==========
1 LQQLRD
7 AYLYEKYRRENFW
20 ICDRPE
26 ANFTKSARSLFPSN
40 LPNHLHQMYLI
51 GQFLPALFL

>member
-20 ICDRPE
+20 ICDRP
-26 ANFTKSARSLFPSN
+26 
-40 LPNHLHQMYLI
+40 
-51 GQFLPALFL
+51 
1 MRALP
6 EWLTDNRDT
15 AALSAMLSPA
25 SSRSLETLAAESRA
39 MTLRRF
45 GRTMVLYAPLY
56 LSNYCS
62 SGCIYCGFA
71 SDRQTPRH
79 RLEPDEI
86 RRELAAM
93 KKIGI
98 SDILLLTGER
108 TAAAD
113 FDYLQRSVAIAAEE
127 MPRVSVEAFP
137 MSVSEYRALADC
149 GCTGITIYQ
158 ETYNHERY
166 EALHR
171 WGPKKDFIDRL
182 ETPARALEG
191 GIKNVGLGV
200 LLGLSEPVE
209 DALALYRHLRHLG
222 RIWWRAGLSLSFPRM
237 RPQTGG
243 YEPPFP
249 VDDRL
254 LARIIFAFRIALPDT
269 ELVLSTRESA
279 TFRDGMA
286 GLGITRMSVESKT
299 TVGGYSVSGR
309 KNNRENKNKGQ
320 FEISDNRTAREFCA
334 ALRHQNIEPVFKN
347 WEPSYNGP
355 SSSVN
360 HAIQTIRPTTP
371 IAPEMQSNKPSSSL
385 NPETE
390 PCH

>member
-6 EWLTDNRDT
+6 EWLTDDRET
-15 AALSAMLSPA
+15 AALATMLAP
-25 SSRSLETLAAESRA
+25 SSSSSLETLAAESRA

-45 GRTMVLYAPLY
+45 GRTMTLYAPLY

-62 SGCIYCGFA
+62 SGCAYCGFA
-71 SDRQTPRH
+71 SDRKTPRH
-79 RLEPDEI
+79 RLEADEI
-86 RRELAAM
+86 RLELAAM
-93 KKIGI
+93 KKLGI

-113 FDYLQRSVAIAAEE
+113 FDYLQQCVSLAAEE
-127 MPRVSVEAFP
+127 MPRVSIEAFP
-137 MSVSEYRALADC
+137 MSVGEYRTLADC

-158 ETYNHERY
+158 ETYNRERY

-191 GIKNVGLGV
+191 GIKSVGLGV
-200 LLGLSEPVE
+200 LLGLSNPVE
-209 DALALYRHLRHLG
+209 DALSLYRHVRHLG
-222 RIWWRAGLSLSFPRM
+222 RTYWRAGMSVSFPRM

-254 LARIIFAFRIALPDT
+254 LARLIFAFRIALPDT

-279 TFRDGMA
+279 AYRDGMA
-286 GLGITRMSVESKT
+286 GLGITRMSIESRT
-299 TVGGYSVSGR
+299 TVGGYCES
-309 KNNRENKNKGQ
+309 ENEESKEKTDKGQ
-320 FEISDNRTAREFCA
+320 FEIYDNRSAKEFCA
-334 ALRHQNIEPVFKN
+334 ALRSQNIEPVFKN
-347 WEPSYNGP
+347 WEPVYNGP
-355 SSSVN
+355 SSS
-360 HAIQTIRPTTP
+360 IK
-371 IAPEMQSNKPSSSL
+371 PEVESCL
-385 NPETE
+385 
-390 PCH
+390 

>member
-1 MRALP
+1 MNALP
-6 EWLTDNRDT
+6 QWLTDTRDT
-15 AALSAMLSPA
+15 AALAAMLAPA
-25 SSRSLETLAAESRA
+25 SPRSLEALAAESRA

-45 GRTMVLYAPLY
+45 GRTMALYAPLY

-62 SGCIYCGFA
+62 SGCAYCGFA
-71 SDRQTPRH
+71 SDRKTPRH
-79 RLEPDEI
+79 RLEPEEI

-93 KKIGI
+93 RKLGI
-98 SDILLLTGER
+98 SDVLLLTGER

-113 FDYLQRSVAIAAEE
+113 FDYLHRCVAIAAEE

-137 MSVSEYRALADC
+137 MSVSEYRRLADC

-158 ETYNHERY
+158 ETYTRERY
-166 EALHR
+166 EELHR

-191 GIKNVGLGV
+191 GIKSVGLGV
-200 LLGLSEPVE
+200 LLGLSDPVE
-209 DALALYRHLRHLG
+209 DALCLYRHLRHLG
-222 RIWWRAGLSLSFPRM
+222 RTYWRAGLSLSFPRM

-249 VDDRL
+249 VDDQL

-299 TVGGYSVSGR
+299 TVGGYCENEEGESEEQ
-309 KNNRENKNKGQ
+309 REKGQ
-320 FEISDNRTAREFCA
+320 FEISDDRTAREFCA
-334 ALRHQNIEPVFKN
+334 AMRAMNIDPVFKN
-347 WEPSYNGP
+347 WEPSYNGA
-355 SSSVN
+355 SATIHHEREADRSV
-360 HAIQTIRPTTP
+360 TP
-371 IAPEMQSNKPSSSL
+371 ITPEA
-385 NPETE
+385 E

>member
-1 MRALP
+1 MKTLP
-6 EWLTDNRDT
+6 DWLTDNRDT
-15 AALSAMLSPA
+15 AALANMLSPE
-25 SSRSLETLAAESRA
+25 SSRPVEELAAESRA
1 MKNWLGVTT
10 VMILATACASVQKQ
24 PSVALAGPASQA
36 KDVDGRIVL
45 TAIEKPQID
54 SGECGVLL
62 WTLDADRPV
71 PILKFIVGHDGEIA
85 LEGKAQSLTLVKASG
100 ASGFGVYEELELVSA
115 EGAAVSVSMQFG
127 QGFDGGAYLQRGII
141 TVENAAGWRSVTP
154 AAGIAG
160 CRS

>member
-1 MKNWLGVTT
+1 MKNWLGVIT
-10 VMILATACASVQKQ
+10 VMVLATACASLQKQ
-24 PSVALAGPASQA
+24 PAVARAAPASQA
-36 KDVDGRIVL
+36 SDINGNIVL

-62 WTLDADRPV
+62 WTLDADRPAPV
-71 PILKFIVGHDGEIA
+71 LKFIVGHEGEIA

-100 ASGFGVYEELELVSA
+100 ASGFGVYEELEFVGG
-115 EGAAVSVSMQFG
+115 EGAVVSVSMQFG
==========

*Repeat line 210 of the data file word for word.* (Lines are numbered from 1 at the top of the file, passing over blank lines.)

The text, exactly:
-62 WTLDADRPV